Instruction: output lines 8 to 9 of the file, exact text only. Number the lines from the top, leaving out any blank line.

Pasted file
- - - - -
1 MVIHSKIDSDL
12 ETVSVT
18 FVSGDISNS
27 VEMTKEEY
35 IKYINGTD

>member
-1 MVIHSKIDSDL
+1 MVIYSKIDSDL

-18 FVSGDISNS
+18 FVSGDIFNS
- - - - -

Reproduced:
+1 MVIYSKIDSDL

-18 FVSGDISNS